Elizabeth Chrastil, PhD
I am a professor at UCSB, using functional magnetic resonance imaging (fMRI) to investigate the neural correlates of human spatial memory.
I study human path integration, spatial memory, and large-scale navigation in complex environments. I have recently worked on projects using virtual reality to understand how humans encode distances and angles used in path integration. I have also investigated active and passive spatial navigation. In particular, I examined how proprioceptive input, vestibular information, decision-making, and attention contribute to landmark, route, graph, and survey knowledge. My current research ties in the neural correlates, with particular focus on breaking larger navigation tasks into smaller cognitive processes. I examine the relationships between these processes using fMRI.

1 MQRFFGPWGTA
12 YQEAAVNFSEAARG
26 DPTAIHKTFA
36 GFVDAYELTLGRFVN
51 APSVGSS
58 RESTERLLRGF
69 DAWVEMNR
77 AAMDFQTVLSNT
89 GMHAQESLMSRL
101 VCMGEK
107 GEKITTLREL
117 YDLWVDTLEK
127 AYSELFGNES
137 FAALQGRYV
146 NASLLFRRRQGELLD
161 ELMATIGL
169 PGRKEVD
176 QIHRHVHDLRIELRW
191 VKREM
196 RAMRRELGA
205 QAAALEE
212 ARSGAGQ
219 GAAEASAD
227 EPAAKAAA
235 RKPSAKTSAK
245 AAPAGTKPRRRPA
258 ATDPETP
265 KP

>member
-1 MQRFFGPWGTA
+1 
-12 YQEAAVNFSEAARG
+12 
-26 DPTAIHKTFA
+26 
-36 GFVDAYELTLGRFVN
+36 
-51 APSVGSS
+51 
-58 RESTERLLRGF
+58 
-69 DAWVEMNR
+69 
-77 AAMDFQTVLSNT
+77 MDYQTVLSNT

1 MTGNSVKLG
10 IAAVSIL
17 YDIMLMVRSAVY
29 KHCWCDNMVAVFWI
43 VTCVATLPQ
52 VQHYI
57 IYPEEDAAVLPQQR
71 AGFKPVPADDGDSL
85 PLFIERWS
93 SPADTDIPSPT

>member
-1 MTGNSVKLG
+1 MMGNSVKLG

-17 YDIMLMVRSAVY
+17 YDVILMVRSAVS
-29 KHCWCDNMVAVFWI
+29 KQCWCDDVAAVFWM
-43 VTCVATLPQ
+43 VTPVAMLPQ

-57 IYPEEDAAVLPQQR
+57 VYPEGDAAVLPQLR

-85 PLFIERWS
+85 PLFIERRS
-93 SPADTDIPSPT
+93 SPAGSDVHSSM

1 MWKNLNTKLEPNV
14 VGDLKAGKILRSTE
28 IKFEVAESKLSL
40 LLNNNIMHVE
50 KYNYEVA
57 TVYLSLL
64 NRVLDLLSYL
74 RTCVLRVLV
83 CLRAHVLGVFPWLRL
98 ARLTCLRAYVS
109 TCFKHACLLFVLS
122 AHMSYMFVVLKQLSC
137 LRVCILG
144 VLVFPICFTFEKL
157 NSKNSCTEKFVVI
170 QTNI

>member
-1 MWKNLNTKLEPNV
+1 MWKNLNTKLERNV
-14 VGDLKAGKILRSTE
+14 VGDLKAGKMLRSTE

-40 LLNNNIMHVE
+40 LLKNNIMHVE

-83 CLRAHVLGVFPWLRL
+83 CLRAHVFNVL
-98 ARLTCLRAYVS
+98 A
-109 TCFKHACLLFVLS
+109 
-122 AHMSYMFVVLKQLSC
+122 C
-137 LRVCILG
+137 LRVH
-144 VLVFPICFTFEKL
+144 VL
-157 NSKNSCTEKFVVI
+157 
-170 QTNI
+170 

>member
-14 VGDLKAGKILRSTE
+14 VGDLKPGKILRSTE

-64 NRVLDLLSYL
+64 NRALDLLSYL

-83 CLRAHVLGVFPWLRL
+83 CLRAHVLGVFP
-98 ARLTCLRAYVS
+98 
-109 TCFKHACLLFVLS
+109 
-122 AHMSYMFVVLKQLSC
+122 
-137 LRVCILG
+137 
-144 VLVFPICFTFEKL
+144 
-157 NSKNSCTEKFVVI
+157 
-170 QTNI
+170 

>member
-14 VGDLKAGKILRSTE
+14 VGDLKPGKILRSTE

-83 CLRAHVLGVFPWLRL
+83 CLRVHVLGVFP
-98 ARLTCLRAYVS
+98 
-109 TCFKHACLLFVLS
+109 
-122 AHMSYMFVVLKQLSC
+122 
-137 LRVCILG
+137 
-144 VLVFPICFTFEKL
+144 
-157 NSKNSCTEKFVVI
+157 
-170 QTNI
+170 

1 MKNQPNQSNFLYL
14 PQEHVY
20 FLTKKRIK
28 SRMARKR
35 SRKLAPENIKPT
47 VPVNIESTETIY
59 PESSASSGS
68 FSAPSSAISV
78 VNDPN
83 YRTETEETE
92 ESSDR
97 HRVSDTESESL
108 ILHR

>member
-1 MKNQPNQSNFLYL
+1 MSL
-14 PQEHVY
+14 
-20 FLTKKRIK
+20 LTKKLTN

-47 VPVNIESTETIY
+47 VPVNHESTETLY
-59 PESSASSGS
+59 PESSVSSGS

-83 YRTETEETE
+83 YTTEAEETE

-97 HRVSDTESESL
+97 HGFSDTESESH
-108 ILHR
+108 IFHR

For more information, visit my website.